“When it comes to losing with [Manchester] United, I feel solely responsible for it,” he once said. “I can’t help it. My brain will work like mad after a defeat. I want to know where I have made the wrong decisions, how I could have changed things for this fantastic club.”
If you think about it, most of his goals were eye-grabbing. The run against Fulham may have been the most sensational, but if you go back and watch some of his finest efforts, a master class in the art of finishing, any young striker wanting to make it in the game must, as a requisite, study him.
His control was as good as any forward of the last 20 years, he struck the ball sweet and true, it was as crisp as the finest Armani shirt. The one fear goalkeepers have is of a striker in his element, whereas most go through periods where the goal is hard to find, Van Nistelrooy rarely struggled. Given that he arguably played for some of the weaker sides under Sir Alex Ferguson in the Premier League (this is not a slight), it was incredible what he was pulling off week after week. Whenever the ball found him inside the penalty box, there was always one outcome due to his breathtaking instinctiveness, unless he decided to give the keeper a reprieve. It was on the continent, in the European Cup, where he did fine damage. Only Raúl González has scored more goals than the Dutchman in the competition, with Manchester United his tally read: 38 goals in 47 games, a club record. Looking at the history books, only one player has topped the scoring charts in a European Cup season more than him, one of the finest strikers of them all: Gerd Müller. Van Nistelrooy sits alongside Lionel Messi, Ferenc Puskás, Eusébio and Jean-Pierre Papin with three titles, all won with Manchester United.
Though disappointingly, he never managed reached the final of the competition; elimination in 2002 to Bayer Leverkusen in the semi-finals was the furthest he got, again a cruel misfortune that since his departure, the club entered one of their more successful periods in the competition.
Despite the absence of a plethora of silverware, and strange as this may sound, in his first three seasons at least Manchester United played football that could be equal to what is seen at Old Trafford today. His link-up with Paul Scholes, controversial back then given the formation change, looking back was the perfect combination. Scholes, one of the preeminent playmakers of his day, was a perfect foil for the goal-scorer. It only took a single pass and he was clever enough to play one that could cut through a defence and bring Van Nistelrooy into play. David Beckham and Ryan Giggs on the flank were a strikers’ dream. It wouldn’t be surprising to know if he signed just to feed of the two wingers. Beckham in particular with his pinpoint crossing were a delight for Ruud; I could be wrong but there’s a statistic out there that says he’s assisted the Dutchmen the most during his time. Even if it is indeed wrong, there’s a hint it may even be true given the numerous times a Beckham cross was converted by Van Nistelrooy.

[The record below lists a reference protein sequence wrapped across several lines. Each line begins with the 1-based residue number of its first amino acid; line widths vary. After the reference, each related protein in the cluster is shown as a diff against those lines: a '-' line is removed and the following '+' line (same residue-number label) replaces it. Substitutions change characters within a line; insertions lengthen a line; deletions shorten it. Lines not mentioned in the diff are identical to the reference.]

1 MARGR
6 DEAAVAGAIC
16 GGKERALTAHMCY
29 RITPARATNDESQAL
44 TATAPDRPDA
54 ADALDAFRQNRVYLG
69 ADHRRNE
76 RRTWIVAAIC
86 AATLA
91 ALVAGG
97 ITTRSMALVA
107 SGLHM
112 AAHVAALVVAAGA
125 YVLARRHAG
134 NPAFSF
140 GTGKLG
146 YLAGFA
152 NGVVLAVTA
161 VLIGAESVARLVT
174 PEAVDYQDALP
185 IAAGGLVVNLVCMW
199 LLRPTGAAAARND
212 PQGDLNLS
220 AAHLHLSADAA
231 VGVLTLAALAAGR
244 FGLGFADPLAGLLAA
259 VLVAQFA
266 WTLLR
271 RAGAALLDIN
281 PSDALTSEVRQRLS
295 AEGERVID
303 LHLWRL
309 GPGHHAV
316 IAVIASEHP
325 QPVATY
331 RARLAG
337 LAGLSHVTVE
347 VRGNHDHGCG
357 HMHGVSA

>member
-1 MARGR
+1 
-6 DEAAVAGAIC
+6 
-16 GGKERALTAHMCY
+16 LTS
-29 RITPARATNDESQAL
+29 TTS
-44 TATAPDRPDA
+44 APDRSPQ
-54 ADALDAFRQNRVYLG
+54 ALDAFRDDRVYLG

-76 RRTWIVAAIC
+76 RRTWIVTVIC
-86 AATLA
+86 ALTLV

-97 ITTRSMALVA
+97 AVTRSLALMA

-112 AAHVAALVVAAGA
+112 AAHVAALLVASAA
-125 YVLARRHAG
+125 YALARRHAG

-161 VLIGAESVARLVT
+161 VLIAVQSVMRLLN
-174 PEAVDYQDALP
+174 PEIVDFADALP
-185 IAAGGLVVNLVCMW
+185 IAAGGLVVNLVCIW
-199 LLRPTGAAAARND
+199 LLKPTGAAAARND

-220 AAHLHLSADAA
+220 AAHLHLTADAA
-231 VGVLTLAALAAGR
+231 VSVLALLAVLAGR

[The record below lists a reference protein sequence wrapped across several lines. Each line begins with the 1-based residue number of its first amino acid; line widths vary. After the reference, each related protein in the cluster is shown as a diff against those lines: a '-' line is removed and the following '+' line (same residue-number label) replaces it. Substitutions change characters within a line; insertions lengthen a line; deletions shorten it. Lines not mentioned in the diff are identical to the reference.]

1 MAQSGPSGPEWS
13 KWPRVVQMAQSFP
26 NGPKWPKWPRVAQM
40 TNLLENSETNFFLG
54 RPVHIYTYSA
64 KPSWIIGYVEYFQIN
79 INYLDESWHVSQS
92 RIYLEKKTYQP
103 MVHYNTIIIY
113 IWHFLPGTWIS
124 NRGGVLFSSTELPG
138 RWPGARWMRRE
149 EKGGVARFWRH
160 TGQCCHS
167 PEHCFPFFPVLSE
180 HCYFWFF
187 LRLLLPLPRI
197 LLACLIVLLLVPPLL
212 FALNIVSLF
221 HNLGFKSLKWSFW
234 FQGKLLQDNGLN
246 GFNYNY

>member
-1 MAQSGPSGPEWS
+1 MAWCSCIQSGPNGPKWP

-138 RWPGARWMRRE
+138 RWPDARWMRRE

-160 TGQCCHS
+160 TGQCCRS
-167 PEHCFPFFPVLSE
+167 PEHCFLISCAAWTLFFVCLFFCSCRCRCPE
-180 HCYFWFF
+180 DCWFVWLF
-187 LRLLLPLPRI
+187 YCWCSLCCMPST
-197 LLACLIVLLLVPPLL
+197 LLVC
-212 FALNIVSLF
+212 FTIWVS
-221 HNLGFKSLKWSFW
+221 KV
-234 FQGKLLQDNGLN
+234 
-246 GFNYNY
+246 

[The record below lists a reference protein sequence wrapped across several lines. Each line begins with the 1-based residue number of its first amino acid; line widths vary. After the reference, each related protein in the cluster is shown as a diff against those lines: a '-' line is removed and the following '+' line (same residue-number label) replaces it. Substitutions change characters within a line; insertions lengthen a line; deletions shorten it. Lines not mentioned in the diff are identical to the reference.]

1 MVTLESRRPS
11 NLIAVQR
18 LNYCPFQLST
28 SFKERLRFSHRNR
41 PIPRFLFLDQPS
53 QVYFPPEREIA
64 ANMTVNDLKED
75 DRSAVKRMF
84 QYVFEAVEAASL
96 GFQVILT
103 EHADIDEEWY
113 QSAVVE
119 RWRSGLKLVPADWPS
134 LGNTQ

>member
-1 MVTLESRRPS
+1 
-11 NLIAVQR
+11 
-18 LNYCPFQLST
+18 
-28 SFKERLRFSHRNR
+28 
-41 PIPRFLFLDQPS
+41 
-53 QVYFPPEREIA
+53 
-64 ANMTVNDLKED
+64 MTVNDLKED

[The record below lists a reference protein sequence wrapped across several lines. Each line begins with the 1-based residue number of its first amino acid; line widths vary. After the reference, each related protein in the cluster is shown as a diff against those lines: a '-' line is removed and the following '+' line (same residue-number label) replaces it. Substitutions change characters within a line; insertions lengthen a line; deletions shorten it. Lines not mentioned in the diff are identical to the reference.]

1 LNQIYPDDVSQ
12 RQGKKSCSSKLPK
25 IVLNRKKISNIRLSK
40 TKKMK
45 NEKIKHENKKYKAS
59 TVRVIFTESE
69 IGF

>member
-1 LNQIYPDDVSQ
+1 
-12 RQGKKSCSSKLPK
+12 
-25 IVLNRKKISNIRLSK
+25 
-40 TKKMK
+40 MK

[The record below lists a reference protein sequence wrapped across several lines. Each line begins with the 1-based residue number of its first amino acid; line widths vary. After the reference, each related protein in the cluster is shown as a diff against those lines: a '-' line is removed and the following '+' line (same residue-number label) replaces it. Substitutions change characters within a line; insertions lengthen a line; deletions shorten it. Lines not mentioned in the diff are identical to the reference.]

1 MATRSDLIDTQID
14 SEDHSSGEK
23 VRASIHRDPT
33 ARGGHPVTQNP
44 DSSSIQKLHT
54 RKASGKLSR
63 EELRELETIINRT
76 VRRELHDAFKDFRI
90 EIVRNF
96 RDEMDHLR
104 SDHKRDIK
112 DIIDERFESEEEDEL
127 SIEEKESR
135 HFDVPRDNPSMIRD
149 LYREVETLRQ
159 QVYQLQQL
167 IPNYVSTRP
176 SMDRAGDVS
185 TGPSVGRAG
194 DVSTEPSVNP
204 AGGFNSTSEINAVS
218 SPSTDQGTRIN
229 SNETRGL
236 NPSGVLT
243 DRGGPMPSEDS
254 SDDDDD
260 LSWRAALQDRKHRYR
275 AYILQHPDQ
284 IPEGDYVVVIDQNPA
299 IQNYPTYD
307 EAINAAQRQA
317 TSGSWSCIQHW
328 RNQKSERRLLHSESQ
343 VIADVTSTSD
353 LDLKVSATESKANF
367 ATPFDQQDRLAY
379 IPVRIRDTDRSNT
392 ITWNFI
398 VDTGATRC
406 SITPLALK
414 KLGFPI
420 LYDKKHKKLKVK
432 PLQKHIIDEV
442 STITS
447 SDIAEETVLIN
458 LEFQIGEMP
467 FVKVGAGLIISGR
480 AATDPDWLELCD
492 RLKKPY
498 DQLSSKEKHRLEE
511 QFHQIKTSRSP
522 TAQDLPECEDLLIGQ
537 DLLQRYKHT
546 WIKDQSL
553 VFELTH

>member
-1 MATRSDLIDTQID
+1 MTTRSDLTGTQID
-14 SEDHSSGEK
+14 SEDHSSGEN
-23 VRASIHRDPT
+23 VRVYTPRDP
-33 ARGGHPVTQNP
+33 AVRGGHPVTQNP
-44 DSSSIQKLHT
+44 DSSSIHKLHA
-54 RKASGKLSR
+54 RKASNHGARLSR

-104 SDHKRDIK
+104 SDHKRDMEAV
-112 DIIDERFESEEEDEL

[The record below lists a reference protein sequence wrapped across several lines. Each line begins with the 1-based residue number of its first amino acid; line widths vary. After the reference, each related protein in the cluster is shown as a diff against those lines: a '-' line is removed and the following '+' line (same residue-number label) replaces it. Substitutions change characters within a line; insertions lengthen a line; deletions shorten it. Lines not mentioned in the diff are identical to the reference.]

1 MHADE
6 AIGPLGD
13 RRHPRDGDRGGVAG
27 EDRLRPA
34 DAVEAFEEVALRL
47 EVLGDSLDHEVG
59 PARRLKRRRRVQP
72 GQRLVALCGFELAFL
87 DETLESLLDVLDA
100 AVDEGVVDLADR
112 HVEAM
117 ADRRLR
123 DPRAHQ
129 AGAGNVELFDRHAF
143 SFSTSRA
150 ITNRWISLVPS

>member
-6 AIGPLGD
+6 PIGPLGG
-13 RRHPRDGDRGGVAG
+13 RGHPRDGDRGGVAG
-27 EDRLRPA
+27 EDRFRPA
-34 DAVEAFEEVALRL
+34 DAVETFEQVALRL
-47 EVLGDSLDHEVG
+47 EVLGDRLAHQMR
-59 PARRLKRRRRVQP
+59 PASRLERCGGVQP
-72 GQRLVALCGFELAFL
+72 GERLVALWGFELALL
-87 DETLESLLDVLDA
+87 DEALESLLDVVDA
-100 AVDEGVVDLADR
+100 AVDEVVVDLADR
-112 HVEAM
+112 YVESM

The hallmark of a great striker is that he continuously improves as the years go on, especially at the height of the powers. For Van Nistelrooy, it was the case during his time in England. His most prolific season was his second, which ended with the league win, 44 goals in 52 games. He was two shy of Denis Law’s club record of most goals in a single season. Though that campaign was still special, he ended it scoring in the 2-1 win over Everton at Goodison Park, the tenth consecutive game with a goal – a feat no player at the club has achieved. The previous year, his debut season, he became the first player to score in eight consecutive league games. It seemed everything he touched was turning to gold, becoming something of a manager’s dream. Van Nistelrooy approached an apex, untouchable status. A PFA Player of the Year that season confirmed that. His unceremonious departure was as spectacular as his glorious arrival.
It’s hard to say whether he was the perfect striker, though at times it felt like he was, because at his optimum he easily rivalled the finest in history. Would he go down as the club’s greatest striker? In all honesty that’s subjective, though he has the goals to back any argument in his favour. How will those who witnessed his five years remember him? It’s easy to say just the goals, all 150 of them, but it’s the majesty and the way he carried himself, the fine strikes, the elegant finishing and sheer ruthlessness. He was: ‘Ruthless Ruud’ after all.
This was written by Mohamed Moallim. He is the editor of the superb La Croqueta, where he muses about the wonders of Dutch and Spanish football. Mohamed is also a columnist for FourFourTwo and World Football Columns. You can follow him on Twitter.